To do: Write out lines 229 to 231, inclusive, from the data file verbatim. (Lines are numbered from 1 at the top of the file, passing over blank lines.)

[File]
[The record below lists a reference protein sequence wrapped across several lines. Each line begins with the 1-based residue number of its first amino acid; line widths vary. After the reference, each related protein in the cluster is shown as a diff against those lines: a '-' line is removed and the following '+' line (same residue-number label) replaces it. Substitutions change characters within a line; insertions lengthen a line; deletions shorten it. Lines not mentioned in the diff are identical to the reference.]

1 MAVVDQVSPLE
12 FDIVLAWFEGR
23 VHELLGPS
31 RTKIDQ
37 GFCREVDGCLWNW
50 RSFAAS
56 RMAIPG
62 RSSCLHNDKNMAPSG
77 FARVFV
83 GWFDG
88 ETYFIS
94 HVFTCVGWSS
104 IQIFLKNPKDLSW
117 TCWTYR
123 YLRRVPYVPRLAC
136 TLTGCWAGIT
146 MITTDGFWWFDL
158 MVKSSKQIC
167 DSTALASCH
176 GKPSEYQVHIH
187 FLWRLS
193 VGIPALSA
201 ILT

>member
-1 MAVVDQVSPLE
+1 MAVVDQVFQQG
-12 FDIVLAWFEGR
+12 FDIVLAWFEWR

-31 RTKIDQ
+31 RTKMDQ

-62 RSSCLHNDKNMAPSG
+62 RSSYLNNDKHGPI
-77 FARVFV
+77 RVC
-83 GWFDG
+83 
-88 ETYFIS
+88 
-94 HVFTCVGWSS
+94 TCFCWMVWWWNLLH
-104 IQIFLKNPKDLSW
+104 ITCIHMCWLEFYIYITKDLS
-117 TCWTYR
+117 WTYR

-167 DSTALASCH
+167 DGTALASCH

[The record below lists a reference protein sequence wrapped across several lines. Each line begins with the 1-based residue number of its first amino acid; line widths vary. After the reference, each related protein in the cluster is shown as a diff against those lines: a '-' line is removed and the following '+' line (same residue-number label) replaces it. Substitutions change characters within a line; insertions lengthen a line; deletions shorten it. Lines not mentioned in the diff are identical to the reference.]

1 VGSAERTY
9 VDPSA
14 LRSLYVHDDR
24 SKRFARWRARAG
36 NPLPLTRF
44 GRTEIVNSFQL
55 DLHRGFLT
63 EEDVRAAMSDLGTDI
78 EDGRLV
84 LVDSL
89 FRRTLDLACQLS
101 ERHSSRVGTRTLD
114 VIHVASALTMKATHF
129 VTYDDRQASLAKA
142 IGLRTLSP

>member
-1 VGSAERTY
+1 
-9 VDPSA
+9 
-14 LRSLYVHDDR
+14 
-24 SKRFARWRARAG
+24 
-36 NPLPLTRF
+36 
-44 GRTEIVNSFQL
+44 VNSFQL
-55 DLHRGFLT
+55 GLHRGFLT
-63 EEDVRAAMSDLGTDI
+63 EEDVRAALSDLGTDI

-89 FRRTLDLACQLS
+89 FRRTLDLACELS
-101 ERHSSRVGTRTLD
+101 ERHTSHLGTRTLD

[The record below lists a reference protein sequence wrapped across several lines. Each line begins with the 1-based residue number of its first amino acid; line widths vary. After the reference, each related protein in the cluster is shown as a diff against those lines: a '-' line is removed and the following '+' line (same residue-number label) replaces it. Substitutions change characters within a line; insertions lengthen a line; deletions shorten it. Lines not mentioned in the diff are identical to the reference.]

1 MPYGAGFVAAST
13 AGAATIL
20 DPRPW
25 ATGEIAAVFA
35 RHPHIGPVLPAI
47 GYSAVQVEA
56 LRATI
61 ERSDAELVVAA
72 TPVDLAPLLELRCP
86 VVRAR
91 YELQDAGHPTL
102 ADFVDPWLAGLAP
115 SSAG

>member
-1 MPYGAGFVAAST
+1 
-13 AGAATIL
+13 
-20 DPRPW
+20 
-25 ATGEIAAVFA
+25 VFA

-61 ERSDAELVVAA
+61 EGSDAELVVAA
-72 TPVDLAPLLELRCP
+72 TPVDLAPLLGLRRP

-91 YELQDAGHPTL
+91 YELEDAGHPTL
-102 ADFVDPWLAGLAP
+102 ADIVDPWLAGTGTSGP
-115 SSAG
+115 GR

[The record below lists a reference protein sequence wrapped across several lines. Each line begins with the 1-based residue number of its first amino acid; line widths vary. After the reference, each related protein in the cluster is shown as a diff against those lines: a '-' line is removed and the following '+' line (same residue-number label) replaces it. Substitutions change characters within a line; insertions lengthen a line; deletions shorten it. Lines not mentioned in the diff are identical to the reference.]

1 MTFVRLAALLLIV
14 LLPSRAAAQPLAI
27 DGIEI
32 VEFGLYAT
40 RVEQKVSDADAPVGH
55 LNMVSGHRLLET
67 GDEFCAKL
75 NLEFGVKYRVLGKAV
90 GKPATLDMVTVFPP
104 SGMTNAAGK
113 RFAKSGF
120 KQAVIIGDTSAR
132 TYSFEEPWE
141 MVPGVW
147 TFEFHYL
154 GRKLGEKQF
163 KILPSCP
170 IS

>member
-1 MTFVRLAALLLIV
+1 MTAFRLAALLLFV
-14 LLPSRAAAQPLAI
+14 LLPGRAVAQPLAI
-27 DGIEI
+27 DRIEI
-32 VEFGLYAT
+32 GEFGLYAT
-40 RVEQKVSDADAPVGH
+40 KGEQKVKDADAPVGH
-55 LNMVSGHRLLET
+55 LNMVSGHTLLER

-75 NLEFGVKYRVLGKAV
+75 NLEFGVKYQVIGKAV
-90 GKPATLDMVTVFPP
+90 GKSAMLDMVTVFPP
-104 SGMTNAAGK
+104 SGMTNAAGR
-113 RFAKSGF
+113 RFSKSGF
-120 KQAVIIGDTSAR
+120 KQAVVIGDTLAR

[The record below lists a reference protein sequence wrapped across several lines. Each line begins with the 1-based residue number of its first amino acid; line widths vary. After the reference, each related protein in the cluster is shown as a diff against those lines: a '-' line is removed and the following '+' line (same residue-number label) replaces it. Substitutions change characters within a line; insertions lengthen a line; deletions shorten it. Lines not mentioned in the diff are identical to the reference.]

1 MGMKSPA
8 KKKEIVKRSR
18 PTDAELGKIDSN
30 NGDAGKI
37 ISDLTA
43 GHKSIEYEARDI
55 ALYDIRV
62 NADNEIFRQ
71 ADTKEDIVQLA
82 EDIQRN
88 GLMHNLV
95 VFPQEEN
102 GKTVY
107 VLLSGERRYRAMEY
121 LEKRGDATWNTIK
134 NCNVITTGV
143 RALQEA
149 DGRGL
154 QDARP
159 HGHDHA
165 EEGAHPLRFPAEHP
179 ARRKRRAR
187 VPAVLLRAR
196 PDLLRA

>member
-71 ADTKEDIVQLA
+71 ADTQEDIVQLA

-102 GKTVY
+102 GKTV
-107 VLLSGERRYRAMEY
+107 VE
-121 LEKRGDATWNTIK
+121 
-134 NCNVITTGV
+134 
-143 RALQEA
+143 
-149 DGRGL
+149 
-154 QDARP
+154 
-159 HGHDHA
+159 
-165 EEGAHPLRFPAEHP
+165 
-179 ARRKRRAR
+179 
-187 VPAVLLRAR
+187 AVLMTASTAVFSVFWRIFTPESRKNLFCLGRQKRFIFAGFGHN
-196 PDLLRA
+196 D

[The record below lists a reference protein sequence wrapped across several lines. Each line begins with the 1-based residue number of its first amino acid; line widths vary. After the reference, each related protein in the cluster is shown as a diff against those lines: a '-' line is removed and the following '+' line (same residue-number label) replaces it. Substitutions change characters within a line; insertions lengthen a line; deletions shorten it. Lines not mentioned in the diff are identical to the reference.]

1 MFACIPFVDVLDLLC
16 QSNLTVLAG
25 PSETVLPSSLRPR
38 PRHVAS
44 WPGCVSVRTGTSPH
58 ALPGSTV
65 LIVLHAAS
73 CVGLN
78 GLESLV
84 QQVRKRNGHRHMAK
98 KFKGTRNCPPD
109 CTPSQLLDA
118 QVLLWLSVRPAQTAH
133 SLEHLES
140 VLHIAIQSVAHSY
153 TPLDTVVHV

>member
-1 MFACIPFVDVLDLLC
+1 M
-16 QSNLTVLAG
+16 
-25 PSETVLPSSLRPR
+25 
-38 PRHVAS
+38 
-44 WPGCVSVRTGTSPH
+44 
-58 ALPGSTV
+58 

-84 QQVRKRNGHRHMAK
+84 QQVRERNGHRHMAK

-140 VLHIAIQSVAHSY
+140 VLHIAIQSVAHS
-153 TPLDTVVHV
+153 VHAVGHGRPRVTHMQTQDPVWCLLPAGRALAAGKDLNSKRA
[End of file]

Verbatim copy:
>member
-1 MFACIPFVDVLDLLC
+1 M